Saturday, February 18, 2012

Placentia, Black Islands

With a forecast for an unusually calm day-  hardly any wind and temps up to forty, Nate and I launched in Bass Harbor and paddled straight out to Placentia Island. Not long ago I read “We Were an Island,” by Peter Blanchard-  the story of Art and Nan Kellam who lived alone on Placentia Island for 35 years. In 1949 Art left his job in the aerospace industry in California, and the couple bought the 522-acre island for $10,000- a little less than what they sold their home for. They made the two-mile trek to the island in a wooden dory, and built their home from the remains of a homestead that had been abandoned for nearly a hundred years.

We landed at a gravel spit and followed a trail uphill until we came to the remains of the Kellam’s home- just a foundation marked by a bronze plaque. The Kellams donated their island to the Nature Conservancy, who is letting it return to its natural state. They left the porch swing though, in the process of slowly rotting into the ground: a good spot to sit and ponder the Kellam’s time here.

As often happens, we progressed along Placentia's southeast shore without expectations and started having fun. I'd paddled past this shoreline before, but in the getting from Point A to Point B mode. I'm finding it harder to fully enjoy that "just getting there" approach. I like to move-in closer to shore. The experience of close contour paddling close-in is an entirely different experience from paddling even a hundred feet out. You experience a bit of the land as well as the sea (as Nate is doing in the photo above- there was much more water there just a moment earlier).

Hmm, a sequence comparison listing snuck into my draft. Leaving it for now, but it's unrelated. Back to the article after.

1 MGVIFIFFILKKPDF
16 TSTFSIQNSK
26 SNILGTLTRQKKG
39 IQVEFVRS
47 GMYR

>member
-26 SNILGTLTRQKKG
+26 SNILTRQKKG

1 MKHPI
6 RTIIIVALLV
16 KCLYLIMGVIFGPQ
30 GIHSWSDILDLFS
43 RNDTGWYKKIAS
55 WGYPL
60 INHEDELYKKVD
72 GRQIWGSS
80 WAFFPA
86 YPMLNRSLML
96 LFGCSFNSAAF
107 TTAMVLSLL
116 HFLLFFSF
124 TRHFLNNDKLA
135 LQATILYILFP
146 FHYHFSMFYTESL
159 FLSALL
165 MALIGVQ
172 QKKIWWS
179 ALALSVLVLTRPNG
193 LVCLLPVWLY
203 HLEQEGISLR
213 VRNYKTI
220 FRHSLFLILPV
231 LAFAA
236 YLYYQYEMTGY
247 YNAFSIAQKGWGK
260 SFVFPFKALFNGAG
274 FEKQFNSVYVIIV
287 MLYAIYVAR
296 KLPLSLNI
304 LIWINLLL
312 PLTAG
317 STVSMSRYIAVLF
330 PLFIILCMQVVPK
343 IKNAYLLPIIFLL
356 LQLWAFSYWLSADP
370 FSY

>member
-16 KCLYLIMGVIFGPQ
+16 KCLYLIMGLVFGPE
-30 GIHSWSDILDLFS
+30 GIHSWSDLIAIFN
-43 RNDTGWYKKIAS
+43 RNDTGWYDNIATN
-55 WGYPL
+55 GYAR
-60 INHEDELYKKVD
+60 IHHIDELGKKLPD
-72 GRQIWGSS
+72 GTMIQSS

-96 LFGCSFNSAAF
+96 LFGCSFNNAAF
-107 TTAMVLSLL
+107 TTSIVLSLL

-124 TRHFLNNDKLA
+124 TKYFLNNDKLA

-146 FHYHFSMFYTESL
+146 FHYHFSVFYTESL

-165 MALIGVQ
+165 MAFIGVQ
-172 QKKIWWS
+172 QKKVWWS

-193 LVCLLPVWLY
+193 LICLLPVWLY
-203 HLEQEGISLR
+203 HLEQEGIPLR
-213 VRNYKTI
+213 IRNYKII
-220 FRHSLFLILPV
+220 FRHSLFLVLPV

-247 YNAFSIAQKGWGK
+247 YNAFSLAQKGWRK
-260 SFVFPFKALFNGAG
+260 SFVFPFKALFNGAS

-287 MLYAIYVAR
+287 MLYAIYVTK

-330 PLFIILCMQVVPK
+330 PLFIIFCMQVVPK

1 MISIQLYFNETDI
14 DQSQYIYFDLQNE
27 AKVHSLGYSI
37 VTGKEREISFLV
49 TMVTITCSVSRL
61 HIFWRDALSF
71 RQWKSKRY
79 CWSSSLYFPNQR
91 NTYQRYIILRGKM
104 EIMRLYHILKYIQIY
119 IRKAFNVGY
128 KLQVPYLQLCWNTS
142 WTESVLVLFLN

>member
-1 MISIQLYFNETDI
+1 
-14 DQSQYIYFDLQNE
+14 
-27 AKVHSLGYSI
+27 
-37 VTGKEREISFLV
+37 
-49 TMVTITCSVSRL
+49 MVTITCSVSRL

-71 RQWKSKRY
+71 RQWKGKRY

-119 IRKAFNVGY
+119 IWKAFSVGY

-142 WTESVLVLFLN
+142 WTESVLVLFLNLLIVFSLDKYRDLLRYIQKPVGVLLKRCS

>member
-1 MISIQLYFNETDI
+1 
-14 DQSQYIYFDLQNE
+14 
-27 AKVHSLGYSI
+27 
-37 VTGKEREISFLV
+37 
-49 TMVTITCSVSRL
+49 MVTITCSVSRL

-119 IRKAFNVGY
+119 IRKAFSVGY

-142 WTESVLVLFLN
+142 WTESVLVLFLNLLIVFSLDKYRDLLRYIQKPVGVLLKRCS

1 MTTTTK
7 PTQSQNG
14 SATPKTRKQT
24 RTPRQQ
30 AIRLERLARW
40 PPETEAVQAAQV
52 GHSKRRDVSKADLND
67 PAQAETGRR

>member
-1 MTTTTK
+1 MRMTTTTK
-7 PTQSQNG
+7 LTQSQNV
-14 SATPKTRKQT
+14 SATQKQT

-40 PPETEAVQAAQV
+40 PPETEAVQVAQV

From a ways out, the shore often presents a unified band, but close-up, there's often plenty of depth to that band, and that's where it get's interesting. On Placentia, we found bluffs and beaches. Off the southwest tip, as the incoming tide built-up speed, we found an eddy that curled back on itself and the incoming swell. This whole group of islands is subject to strange, tough to predict currents as the tide moves in and out of Blue Hill Bay. After a break on Little Black, we proceeded up the east shore of Black Island where we found some nice slots in the pink granite shoreline (above and below).

With minimal swell, this was a fun spot. With a bit more, it might be tough to paddle so close to shore. I've been paddling along a lot of shoreline lately. After some places I think "that was interesting enough," but I know I may never return. Others, like this, I feel a sort of urgency to get out there and discover what it has to offer. The current and the conditions obviously make it a dynamic, quickly-changing place to paddle, very different from one hour to the next. In that photo above, just wait another twenty minutes and we could paddle through that slot. The chart lists tide rips north of Black, but at mid-tide we found nothing- we'll have to try it on a falling tide.

The Kellam's two-mile trip to Bass Harbor in their dory often took around two hours. Ours was quicker than that, but if there's one thing to learn from their example, it could be the merit in slowing-down. They took the better part of a lifetime to get to know one island, and I suspect that in the end, there was still more to discover. So these are notes from just a few hours in their neighborhood. More, I hope, to follow.

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